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Title: Regional Body-Wave Discrimination Research

Abstract

Monitoring the world for potential nuclear explosions requires identifying them by their expected seismic signatures and discriminating them from earthquakes and other sources of seismic waves. Large events (approximately m{sub b} > 4.0) can often be successfully identified by the M{sub s}:m{sub b} discriminant. In order to monitor small events (approximately m{sub b}, < 4.0) short-period regional waveform data recorded within 2000 km will be needed because of poor signal-to-noise at large distances and/or long-periods. Many studies have shown that short-period (0.5-10 Hz) regional body wave phases (e.g. Pn, Pg, Sn, Lg and coda) have excellent discrimination power down to very small magnitudes when used at various nuclear tests sites. In order to broaden the application of these regional body wave techniques, we are developing size-, distance- and location-based corrections to apply to the regional data to allow wider data comparison and better discrimination performance. Building on prior work (e.g. Taylor et al. 1999, Rodgers and Walter, 2000), we are developing a revised Magnitude and Distance Amplitude Correction (MDAC) procedure. The procedure makes use of the very stable moment magnitude determinations from regional coda envelopes (see Mayeda et al, this Symposium) to provide an independent size estimate. Using a Brunemore » (1970) style omega-squared source spectral model, we parameterize the source in terms of apparent stress and its scaling with moment. For the distance corrections we parameterize in terms of geometrical spreading, and frequency-dependent attenuation. In addition there are constants associated with velocities, densities and a phase- and frequency-dependent site effect. Using this relatively simple model we can remove much of the magnitude and distance trends from the regional data. We use a grid-search technique to explore the model space with more emphasis on removing the magnitude and distance trends than in fitting the observable spectra perfectly. Two-dimensional path effects are currently corrected by kriging the MDAC residuals but they could also be addressed through location-dependent attenuation models if available. Using earthquake and explosion data from the Nevada Test Site and India we show that the revised MDAC correction and kriging of the residuals can significantly improve phase and spectral ratio discrimination performance. In addition by correcting the regional amplitudes we allow maximum flexibility in exploring and creating new combinations of regional phases which may have even better discrimination potential. Finally the corrected regional amplitudes provide critical information on the detection of regional phases, which is another important factor in the overall estimation of discrimination capability.« less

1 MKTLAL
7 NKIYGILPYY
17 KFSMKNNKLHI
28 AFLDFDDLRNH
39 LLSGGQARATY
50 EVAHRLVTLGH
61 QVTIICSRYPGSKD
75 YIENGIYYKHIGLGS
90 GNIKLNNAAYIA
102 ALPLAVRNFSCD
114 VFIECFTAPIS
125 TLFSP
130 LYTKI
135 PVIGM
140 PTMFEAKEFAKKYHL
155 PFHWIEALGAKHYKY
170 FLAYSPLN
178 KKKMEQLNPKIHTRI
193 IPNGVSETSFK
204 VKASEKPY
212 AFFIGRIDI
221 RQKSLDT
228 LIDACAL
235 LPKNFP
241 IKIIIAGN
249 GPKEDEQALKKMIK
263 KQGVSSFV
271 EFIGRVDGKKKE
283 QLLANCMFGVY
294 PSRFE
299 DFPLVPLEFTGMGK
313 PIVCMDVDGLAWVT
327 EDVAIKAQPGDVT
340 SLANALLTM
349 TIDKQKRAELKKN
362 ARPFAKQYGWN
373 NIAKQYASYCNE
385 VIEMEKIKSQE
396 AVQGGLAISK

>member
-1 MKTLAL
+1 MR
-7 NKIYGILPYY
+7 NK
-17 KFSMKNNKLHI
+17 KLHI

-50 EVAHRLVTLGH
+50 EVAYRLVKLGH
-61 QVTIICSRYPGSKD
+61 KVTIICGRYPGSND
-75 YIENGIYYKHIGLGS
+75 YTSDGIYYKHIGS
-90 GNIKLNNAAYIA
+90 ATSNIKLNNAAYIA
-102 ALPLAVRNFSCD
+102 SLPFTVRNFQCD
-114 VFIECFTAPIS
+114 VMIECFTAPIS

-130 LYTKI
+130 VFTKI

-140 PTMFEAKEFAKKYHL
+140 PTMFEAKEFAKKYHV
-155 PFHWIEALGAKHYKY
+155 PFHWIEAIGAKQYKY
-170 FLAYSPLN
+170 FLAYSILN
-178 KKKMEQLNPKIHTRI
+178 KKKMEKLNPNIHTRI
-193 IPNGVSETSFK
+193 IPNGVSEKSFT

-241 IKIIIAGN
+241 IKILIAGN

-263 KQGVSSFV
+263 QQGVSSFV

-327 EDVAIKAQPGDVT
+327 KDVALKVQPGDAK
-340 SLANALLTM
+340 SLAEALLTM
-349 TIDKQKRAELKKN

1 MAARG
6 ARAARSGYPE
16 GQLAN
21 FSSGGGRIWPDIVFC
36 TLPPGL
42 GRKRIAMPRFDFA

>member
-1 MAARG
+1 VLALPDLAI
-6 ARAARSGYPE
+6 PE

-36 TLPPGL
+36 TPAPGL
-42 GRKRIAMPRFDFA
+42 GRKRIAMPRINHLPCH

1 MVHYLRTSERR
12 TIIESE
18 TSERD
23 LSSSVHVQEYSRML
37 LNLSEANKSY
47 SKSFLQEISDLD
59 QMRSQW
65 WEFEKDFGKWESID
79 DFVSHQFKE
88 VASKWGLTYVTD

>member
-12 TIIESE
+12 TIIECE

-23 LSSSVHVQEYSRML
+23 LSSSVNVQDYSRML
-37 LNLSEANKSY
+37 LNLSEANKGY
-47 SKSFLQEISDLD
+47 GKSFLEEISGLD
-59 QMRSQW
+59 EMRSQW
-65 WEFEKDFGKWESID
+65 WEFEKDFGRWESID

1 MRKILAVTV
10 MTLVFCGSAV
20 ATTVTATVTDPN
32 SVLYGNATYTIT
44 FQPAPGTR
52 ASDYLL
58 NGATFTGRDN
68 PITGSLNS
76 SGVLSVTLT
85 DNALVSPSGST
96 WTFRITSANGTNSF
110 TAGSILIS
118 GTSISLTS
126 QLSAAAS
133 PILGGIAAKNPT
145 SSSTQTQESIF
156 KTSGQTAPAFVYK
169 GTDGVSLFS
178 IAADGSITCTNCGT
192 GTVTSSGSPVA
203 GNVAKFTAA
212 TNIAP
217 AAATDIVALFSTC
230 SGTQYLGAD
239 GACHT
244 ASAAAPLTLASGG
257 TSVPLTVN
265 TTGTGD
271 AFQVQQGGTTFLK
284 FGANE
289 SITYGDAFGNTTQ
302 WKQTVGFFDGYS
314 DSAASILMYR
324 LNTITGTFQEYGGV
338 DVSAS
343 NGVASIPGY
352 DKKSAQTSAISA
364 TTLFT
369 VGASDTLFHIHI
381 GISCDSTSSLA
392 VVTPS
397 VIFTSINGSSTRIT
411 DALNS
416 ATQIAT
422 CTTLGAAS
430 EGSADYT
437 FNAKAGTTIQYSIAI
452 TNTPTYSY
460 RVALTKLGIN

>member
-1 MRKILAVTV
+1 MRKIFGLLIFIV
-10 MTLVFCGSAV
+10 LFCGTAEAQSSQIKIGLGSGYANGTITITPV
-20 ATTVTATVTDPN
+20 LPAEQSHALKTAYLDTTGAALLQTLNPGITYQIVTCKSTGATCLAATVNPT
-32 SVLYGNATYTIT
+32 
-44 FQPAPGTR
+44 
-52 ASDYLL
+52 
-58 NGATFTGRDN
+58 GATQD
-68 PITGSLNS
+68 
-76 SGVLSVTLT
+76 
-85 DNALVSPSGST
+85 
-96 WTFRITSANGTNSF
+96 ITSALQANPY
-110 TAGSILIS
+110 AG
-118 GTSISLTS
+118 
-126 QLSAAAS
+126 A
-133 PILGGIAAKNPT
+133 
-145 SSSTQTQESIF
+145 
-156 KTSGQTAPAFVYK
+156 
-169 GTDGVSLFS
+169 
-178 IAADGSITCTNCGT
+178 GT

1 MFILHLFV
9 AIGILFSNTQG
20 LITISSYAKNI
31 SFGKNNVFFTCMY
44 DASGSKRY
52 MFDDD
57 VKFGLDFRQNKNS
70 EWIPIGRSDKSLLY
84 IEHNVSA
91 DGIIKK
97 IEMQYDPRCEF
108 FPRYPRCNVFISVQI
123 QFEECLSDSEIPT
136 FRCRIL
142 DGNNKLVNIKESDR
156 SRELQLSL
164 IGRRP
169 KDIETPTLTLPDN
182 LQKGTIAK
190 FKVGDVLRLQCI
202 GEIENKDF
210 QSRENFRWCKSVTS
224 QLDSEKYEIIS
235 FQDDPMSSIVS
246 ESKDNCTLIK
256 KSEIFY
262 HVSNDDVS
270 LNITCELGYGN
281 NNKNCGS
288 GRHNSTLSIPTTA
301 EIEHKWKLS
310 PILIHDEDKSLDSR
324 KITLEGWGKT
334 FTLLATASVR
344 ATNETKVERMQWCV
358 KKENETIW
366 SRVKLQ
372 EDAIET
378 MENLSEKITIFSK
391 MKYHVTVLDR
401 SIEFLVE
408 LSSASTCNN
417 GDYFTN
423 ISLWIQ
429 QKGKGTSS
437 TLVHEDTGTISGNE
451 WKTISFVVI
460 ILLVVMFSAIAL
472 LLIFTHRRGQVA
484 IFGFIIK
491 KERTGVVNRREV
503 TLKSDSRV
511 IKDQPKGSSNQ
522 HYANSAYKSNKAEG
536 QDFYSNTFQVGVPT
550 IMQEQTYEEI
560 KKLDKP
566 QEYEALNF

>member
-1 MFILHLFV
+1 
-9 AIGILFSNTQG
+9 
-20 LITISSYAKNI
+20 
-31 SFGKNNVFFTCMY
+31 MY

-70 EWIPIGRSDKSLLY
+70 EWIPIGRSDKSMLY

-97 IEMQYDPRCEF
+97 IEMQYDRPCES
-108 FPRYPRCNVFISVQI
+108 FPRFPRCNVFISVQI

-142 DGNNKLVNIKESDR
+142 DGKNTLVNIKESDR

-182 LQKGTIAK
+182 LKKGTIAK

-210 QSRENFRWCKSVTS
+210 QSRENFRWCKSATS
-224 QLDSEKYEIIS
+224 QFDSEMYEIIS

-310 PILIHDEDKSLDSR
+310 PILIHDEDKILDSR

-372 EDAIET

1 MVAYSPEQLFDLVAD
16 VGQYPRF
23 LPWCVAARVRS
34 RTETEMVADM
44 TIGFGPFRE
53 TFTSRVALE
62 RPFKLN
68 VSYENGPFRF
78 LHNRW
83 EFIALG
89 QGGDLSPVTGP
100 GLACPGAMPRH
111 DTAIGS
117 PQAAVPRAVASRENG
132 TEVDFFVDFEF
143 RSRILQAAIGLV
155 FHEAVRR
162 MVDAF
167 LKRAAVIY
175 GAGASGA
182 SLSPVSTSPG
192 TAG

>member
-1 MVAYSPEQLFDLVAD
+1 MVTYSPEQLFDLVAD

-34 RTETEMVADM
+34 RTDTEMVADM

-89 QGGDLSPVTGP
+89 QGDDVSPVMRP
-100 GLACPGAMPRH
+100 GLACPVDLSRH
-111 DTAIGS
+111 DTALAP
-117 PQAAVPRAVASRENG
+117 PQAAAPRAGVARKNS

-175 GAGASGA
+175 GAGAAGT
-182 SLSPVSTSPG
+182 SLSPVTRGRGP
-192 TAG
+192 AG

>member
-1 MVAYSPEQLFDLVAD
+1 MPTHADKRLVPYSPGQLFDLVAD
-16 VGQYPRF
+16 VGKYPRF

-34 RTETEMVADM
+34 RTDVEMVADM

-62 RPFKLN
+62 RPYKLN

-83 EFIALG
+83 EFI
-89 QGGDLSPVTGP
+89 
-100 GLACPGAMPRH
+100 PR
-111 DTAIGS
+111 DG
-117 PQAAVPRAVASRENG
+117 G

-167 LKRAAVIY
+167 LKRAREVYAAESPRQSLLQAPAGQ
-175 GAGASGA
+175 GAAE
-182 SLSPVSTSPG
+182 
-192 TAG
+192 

Authors:
; ; ;
Publication Date:
Research Org.:
Lawrence Livermore National Lab. (LLNL), Livermore, CA (United States)
Sponsoring Org.:
USDOE
OSTI Identifier:
15013192
Report Number(s):
UCRL-JC-138998
TRN: US200802%%1135
DOE Contract Number:  
W-7405-ENG-48
Resource Type:
Conference
Resource Relation:
Conference: 22nd Seismic Research Symposium, New Orleans, LA, Sep 12 - Sep 15, 2000
Country of Publication:
United States
Language:
English
Subject:
58 GEOSCIENCES; 98 NUCLEAR DISARMAMENT, SAFEGUARDS AND PHYSICAL PROTECTION; AMPLITUDES; ATTENUATION; DETECTION; EARTHQUAKES; EXPLOSIONS; FLEXIBILITY; KRIGING; MONITORING; MONITORS; NUCLEAR EXPLOSIONS; PERFORMANCE; SEISMIC WAVES; SPECTRA